Rangers rescue rare species from Carmel inferno
Hai Bar Carmel reserve manages to survive multiple onslaughts of flames.
Despite the knowledge that, as of yesterday evening, 40 percent of the Carmel Forest had been damaged by the fire raging in the north, the Hai Bar Carmel reserve managed to survive multiple onslaughts of flames. On Thursday, the first day of the fire, Yousef Makalar, who works at the reserve said the behavior of the rare fallow deer that make their home there tipped him off that something was wrong.
Gradually the flames began to consume ridge after ridge around Hai Bar, a nature reserve that raises animals for reintroduction into the wild. The Israel Nature and Parks Authority staff watched the flames advance with disbelief.
The birds of prey at the reserve were moved to a safer location, but the mammals at Hai Bar remained there because of the logistical problems involved in moving them.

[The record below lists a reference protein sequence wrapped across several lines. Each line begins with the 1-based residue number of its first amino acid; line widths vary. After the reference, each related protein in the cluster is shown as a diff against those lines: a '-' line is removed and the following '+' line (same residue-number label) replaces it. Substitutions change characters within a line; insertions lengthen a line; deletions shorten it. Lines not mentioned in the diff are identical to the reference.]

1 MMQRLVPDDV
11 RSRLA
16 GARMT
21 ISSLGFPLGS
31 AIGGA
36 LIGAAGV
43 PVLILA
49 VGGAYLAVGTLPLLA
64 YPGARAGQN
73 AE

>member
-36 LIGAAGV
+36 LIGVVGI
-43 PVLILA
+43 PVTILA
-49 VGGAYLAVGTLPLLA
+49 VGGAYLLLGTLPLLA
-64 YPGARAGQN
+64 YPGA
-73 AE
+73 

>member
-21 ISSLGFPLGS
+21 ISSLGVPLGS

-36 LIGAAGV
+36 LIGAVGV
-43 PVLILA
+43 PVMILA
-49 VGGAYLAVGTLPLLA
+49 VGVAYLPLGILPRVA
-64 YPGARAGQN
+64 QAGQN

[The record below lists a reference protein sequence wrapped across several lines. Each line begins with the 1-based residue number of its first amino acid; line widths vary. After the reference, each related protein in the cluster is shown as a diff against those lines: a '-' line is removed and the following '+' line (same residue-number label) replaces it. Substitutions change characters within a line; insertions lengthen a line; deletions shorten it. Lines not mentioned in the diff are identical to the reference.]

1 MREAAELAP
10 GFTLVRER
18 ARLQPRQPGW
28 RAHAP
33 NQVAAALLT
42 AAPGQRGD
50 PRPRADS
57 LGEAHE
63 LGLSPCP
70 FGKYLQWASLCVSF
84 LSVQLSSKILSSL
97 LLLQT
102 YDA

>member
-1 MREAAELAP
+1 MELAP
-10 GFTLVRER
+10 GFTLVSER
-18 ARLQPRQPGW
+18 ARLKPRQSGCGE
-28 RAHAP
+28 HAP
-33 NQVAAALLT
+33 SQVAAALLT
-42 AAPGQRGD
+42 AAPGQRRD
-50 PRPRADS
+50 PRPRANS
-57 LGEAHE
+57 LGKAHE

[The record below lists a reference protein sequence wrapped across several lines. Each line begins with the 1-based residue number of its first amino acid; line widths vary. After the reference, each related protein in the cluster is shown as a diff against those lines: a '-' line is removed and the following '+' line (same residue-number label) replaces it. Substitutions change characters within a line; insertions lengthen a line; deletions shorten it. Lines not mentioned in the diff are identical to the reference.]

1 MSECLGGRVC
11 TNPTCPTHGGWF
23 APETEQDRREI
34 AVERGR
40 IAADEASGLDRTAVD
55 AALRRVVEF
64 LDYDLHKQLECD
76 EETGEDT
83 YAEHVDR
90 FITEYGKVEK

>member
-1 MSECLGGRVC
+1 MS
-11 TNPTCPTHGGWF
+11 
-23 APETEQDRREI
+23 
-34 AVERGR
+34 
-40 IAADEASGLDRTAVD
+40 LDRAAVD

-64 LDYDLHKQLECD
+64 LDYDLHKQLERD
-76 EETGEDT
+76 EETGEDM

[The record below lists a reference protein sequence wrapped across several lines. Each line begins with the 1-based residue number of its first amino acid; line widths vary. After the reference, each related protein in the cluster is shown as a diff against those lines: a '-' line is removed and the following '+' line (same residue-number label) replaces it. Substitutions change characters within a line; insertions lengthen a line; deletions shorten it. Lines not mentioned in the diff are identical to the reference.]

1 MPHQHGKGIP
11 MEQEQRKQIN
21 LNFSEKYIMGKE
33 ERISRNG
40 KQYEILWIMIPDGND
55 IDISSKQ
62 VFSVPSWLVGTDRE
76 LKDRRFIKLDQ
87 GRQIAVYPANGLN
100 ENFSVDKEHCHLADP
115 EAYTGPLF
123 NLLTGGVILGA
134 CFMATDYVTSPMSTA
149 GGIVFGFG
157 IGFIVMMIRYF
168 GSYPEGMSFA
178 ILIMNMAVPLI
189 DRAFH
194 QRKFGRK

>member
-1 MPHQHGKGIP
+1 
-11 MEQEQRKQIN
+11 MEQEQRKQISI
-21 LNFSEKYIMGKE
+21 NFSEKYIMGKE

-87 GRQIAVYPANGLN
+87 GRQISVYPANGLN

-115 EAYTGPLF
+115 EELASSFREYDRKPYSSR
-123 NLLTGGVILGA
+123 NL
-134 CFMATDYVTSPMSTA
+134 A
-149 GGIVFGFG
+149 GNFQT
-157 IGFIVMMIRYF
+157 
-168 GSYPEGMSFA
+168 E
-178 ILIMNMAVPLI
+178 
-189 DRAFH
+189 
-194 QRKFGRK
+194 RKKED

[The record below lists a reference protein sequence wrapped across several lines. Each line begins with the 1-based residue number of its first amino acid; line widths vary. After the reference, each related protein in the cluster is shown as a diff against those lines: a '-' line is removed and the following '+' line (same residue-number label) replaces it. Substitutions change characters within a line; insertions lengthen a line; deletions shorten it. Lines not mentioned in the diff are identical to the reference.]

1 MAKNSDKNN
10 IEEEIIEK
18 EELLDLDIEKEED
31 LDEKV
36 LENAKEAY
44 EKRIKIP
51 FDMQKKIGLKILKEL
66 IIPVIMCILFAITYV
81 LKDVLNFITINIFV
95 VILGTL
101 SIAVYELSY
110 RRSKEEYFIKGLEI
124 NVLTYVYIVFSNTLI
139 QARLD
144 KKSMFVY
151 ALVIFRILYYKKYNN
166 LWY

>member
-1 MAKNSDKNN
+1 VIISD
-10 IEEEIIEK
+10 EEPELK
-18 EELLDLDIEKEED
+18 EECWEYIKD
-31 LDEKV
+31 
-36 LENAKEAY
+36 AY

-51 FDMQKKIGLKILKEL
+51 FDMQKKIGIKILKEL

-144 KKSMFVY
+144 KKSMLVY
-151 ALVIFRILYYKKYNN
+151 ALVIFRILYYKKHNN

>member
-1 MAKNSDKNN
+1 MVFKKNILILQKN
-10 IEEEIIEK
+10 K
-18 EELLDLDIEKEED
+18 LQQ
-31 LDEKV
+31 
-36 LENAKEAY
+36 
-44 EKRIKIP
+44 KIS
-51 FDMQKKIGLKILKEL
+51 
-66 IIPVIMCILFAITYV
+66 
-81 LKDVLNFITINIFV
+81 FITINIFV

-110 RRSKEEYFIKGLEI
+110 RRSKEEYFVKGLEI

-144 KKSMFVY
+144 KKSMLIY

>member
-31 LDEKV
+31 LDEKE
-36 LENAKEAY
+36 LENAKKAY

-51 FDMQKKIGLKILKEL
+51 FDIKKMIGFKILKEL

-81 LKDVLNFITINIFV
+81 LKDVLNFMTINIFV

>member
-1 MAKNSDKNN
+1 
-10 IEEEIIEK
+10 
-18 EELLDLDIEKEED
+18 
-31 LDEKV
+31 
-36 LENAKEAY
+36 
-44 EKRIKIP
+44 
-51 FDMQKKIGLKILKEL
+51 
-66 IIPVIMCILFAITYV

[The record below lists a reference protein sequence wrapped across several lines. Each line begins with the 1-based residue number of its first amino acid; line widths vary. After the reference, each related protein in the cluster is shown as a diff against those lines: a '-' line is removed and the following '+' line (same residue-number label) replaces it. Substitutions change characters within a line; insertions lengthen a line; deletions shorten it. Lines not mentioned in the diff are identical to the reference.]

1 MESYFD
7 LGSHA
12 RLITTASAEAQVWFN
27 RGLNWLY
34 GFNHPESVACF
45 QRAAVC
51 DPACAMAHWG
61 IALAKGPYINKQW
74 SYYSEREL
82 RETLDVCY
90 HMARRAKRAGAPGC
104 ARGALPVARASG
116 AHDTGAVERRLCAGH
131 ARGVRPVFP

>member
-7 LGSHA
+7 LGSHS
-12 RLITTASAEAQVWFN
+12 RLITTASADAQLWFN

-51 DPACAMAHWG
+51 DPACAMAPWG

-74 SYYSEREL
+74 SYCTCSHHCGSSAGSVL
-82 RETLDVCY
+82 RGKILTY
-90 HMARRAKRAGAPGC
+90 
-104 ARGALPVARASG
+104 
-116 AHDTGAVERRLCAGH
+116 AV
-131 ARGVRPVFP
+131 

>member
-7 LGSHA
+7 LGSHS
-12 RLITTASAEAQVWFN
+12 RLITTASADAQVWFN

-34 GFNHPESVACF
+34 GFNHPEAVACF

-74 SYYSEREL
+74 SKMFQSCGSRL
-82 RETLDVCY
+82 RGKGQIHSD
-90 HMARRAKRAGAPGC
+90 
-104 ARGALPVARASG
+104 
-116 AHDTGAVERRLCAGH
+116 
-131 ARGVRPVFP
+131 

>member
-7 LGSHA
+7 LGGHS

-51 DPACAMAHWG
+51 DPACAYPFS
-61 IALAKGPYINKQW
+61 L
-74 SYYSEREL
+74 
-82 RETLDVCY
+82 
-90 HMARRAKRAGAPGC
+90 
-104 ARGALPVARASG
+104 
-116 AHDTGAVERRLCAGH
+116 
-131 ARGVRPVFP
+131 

They would have had to have been shot with tranquilizer darts and the wind conditions in the reserve were not conducive to such an operation, according to Ben Rosenberg of the parks authority. He also said it would have been difficult to find alterative locations for such a large number of animals.
"Therefore we created an area in which they could maneuver among the enclosures where they could flee the fire, if they needed to, in an area where there is little vegetation," he said.
On Friday the flames began to encroach on the grounds of Hai Bar and despite the pleas of the park authority for airborne firefighting assistance, the staff was told other locations were a higher priority.
However, Environmental Protection Minister Gilad Erdan, who witnessed the situation from a neighboring hill, intervened and demanded that aircraft be sent over the reserve. Erdan said water and flame retardant were then dropped on the site, at the last possible moment.
The flames approached again early yesterday, actually invading the grounds of Hai Bar, but the reserve was again saved by firefighters and park personnel. Despite the consternation the fire had engendered, the fallow deer at Hai Bar remained calm yesterday, as a rare Egyptian vulture that had been released from Hai Bar into the wild before the fire, hovered overhead.